LED Lighting Current Harmonics
April 16, 2021
According to the most recent Commercial Buildings Energy Consumption Survey (CBECS), 17% of all electricity consumed in U.S. commercial buildings is for lighting, making it the single largest end use category of electricity. This large consumption for utility power not only brings forward the push to improve power conversion efficiency at the end load but also to reduce losses in the power distribution network.
Lighting equipment comes in a wide range of sizes and power levels. The price range varies accordingly, and economical solutions require a trade-off between performance and cost. With the drive to reduce the amount of energy use for lighting, electronic power conversion has allowed the expansion of highly efficient lights such as florescent and more recently light emitting diode (LED) products. The electronic power conversion has introduced some negative side effects which have been mitigated over the years by industry standards driven by government regulations.
One of the most significant negative impacts on the utility network is the introduction of the non-linear nature of the electronic power conversion methods. The non-linear load creates high harmonic current drawn from the utility resulting in low power factor. The consequence of the lower power factor ( PF ), distortion PF not phase shift PF in this case, is increased losses in the power distribution system and increased stress on the infrastructure.
Power supplies with Power Factor Correction (PFC) have additional circuitry to “waveshape” the input current to be drawn through all or most of the entire AC cycle. The degree of the power factor correction/harmonic distortion reduction varies with the sophistication of the “waveshaping” topology and controller selected. It is feasible to obtain near sinusoidal input current and PF ~ unity over a load and fixed line voltage. However, it becomes more challenging and costly to maintain high PF at wider load and AC line voltage range.
A “HARMONIC” is a sinusoidal component of a periodic waveform or quantity having a frequency that is an integer multiple of the fundamental frequency. An AC periodic voltage or current can be represented by a Fourier series of pure sinusoidal waves which contain the basic or fundamental frequency and its multiples called harmonics. Harmonic Distortion refers to the distortion factor of a voltage or current waveform with respect to a pure sine wave. Distortion factor (harmonic factor) is the ratio of the root-mean-square of the harmonic content to the root-mean-square value of the fundamental quantity, expressed as a percent of the fundamental.
The effects of harmonic currents from nonlinear loads are better understood these days by the industry and regulation have been enacted to minimize the level or harmonic currents. Due to the low impedance of most power systems, the power system can generally source significant amounts of harmonic current demanded by the load without converting these to unacceptable voltage distortion levels. These harmonic currents are measured and must be lower than the emission limits defined in the standards.
EN61000-3-2 standard defines limits for harmonic current emissions for various types of equipment. For lighting equipment, Class C limits apply. The latest edition of EN61000-3-2:2019 was enforce and includes clarification to the lighting equipment current harmonic requirements and test method.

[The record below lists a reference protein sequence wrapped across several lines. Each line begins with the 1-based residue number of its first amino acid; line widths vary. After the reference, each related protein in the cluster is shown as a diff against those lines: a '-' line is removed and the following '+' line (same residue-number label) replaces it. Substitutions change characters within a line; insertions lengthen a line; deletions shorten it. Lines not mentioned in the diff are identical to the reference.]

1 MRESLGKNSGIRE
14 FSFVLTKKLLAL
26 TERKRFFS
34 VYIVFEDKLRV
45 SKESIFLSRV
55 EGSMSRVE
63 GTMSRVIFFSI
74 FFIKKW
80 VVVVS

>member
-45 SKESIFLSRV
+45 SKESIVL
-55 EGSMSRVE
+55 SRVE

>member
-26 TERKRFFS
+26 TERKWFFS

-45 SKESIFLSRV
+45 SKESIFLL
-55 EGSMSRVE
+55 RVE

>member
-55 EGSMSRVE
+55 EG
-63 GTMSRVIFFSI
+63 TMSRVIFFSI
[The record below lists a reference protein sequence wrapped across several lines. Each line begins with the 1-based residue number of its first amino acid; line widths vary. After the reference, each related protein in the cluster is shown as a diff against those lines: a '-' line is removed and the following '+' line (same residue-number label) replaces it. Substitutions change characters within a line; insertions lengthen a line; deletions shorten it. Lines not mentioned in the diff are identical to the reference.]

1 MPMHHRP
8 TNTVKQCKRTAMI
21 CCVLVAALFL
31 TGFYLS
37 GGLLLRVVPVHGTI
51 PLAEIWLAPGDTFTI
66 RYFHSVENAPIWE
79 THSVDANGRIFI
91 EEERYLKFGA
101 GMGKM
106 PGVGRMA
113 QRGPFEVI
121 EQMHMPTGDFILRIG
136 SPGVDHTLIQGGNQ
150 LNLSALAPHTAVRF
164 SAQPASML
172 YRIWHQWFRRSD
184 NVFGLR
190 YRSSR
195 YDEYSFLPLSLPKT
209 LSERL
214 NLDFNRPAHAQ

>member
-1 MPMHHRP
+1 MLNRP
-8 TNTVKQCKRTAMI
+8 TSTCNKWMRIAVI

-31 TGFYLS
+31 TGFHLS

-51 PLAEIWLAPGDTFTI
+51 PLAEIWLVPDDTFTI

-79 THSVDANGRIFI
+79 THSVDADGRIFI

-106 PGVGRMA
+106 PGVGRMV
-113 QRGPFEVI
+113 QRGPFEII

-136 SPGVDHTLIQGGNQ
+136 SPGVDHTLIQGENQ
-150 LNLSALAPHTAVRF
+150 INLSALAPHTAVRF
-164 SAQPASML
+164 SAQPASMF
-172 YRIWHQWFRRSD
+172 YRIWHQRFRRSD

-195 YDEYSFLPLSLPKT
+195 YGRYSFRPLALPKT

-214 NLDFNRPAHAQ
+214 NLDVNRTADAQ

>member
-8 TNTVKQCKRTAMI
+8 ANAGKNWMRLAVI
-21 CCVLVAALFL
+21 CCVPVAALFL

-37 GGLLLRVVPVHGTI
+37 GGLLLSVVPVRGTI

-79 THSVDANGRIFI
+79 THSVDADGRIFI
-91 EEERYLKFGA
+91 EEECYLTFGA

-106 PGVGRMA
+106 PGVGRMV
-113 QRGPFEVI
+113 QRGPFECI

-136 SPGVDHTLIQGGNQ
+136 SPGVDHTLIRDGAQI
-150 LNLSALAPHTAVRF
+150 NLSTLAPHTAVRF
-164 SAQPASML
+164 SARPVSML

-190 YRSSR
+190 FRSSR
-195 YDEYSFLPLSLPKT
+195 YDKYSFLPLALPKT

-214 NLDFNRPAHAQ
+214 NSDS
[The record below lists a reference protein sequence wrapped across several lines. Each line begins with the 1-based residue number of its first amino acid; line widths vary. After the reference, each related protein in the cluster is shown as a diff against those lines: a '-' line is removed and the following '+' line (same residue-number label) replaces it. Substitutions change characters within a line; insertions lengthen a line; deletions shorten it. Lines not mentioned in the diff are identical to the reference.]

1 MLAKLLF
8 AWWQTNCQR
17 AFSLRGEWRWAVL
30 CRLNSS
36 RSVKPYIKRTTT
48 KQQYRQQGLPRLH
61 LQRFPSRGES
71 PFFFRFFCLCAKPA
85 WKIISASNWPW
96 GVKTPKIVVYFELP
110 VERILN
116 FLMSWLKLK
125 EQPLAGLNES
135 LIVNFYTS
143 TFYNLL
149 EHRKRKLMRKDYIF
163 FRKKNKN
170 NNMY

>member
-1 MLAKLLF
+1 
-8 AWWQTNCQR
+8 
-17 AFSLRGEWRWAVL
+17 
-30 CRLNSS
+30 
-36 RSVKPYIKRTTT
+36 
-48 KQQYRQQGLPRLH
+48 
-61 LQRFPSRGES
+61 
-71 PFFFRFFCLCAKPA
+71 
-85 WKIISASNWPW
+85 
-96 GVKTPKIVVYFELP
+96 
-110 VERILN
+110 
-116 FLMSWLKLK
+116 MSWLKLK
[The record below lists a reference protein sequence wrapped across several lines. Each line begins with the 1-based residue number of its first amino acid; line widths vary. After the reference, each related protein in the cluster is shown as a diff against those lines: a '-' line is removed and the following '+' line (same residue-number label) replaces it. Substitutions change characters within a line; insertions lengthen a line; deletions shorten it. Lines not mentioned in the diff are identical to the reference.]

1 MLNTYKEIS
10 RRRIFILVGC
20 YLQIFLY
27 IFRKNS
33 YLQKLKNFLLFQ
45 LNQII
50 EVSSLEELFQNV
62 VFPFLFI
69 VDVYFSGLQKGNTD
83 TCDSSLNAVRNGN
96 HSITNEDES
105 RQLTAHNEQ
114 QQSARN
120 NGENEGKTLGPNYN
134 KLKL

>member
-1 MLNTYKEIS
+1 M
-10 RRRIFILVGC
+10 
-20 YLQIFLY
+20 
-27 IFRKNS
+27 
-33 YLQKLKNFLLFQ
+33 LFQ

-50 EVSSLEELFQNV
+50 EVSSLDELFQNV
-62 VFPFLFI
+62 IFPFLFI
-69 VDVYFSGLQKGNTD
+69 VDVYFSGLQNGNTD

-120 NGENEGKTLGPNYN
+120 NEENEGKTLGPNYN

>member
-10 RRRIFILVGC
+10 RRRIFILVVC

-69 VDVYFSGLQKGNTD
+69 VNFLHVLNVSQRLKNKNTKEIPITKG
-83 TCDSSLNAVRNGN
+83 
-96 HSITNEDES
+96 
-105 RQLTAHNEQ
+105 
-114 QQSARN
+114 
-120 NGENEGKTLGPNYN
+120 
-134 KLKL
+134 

Lighting equipment test conditions are outlined and limits are defined depending on the power level of the lighting equipment along with consideration of dimming controls that may be included as part of the lighting equipment or luminaire. The total harmonic current measured under any dimmer/color setting within the defined min/max power range, shall not exceed the limits defined by the standard when operated at the maximum input power setting. THD is limited to the 40th harmonic with respect to the IEC61000-3-2 standard requirements.
When selecting a power supply for a given application, it is important to understand the actual maximum rated load and power demand of the end product. The power supply will likely be rated for a higher power than the end application. This is commonly the case due to thermal derating consideration in the end application, other derating practices or using a common power supply for several different lighting products. The implication here is that the power supply may meet the EN/IEC61000-3-2 class C limits for the power supply maximum rating, but in the application the actual maximum power may be significantly less, even down to 40% or less of the power supply rating. Therefore, it is important to verify the power supply will meet the harmonics at this lower “Rated Maximum” power rating of the end product. Also, depending on the power conversion method used, it is possible the harmonics could increase at lower loads which may not be an issue if the full rating of the power supply is used, but at lower “max power” rating of the lighting equipment, that may not be the case. Even with dimming applications, the harmonic currents are measured against the luminaire harmonic currents at its maximum load limits of the standard. As long as the harmonics decrease with dimming, the product should meet the standard.
SL Power Electronics develops power conversion solutions for the medical, industrial and the LED lighting industry. Lighting specific power products are designed to maximize the useful range of the power supply to meet the IEC61000-3-2 class C harmonic limits over a wide operating range.
Please contact Rojan Karmacharya, for complete white paper on LED Lighting Input Current Harmonics; Understanding Current Harmonics and requirements for EN61000-3-2 compliance.
Senior Field Application Engineer